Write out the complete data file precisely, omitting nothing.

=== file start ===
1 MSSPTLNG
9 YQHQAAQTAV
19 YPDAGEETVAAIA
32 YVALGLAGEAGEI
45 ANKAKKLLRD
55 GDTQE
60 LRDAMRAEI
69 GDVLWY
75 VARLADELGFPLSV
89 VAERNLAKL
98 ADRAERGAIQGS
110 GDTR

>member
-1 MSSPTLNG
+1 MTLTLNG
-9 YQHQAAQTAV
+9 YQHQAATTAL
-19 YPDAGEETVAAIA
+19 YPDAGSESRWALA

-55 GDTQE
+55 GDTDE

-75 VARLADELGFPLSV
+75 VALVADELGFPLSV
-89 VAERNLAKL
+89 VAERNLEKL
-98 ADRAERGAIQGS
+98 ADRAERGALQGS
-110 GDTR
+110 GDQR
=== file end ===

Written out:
1 MSSPTLNG
9 YQHQAAQTAV
19 YPDAGEETVAAIA
32 YVALGLAGEAGEI
45 ANKAKKLLRD
55 GDTQE
60 LRDAMRAEI
69 GDVLWY
75 VARLADELGFPLSV
89 VAERNLAKL
98 ADRAERGAIQGS
110 GDTR

>member
-1 MSSPTLNG
+1 MTLTLNG
-9 YQHQAAQTAV
+9 YQHQAATTAL
-19 YPDAGEETVAAIA
+19 YPDAGSESRWALA

-55 GDTQE
+55 GDTDE

-75 VARLADELGFPLSV
+75 VALVADELGFPLSV
-89 VAERNLAKL
+89 VAERNLEKL
-98 ADRAERGAIQGS
+98 ADRAERGALQGS
-110 GDTR
+110 GDQR